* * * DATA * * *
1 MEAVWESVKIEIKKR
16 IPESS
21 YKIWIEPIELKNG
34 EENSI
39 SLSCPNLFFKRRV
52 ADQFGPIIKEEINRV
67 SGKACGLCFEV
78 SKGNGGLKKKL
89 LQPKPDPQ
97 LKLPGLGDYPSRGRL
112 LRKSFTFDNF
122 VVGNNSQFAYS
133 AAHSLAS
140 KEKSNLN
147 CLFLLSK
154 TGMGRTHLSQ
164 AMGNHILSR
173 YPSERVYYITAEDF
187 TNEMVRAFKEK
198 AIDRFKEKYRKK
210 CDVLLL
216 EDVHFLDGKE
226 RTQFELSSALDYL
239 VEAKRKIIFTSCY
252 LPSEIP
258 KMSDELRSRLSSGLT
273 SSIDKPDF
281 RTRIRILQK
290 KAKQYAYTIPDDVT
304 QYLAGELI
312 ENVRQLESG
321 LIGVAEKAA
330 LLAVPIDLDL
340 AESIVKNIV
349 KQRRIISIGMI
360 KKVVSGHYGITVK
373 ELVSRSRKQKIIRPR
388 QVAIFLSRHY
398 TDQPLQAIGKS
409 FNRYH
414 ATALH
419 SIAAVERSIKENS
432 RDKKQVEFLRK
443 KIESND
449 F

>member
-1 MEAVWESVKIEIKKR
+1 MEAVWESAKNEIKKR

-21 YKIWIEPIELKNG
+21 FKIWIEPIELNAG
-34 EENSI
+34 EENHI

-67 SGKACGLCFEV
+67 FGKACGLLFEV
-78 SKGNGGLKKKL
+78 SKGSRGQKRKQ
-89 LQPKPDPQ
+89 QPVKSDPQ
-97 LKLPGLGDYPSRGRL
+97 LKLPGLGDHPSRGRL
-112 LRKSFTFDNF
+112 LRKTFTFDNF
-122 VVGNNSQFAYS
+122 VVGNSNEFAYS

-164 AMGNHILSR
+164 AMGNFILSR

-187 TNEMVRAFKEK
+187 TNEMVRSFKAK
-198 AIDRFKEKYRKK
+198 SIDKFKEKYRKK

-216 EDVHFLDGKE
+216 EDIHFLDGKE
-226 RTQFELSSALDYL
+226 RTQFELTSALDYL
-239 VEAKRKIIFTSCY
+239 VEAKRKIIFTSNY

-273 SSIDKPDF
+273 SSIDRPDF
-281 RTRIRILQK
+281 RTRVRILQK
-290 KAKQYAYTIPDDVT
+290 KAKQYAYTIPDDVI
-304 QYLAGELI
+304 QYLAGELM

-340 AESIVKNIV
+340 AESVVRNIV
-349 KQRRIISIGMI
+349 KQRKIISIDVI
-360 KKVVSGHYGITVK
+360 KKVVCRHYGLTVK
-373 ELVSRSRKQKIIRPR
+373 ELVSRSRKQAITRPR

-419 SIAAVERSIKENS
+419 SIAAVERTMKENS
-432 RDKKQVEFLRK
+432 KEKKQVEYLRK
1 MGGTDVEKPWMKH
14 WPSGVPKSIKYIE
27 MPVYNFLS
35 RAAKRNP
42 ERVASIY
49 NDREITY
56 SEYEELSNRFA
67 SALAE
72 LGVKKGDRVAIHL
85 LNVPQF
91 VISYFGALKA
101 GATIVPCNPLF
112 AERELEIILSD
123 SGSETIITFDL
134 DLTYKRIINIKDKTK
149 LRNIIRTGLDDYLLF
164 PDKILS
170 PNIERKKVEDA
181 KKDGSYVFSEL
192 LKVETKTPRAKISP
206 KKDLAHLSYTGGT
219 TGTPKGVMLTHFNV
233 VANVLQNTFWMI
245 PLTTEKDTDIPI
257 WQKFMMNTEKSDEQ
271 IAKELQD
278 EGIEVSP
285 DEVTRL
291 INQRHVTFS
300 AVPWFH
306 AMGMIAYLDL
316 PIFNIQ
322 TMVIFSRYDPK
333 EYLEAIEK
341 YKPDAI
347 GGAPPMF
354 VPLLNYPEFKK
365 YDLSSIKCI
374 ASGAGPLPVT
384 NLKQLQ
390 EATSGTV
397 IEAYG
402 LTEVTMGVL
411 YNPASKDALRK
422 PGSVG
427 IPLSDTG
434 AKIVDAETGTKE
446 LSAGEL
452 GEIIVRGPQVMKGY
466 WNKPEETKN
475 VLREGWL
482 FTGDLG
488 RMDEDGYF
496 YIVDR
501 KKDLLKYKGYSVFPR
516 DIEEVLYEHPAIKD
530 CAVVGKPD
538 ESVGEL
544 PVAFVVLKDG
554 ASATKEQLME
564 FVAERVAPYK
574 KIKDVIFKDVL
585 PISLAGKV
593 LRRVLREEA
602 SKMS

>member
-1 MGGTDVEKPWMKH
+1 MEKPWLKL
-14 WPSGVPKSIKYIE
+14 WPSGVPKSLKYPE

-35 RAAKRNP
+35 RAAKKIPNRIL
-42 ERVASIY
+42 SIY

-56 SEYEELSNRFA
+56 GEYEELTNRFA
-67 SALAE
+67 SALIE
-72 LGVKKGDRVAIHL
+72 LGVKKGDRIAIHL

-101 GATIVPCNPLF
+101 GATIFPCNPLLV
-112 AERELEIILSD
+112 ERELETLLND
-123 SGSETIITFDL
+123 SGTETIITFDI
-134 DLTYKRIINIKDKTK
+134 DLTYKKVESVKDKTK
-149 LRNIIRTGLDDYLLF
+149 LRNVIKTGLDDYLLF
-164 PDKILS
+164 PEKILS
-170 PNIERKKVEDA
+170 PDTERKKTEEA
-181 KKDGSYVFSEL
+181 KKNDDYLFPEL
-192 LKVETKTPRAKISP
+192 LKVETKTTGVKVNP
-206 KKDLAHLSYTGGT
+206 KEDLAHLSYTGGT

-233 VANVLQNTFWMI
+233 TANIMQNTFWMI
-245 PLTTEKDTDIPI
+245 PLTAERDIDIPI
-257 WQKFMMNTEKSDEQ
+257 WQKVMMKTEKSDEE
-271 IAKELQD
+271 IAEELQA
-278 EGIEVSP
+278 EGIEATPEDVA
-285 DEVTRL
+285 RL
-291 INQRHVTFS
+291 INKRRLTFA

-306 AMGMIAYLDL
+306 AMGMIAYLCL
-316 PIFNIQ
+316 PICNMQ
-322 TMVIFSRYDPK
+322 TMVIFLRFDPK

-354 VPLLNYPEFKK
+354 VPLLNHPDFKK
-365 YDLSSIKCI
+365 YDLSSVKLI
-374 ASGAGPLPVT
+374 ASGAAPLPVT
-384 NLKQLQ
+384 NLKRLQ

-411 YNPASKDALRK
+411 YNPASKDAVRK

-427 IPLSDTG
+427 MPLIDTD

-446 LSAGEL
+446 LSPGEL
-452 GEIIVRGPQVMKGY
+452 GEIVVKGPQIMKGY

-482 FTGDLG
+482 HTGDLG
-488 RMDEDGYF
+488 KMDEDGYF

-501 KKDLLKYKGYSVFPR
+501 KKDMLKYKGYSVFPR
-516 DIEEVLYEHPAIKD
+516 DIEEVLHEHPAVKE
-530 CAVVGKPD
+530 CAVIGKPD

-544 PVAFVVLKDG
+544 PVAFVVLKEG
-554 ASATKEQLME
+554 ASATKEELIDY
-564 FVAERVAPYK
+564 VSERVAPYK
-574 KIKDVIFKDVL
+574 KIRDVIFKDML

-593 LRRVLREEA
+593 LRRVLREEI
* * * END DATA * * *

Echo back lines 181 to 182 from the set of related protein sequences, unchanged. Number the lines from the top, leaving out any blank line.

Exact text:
-123 SGSETIITFDL
+123 SGTETIITFDI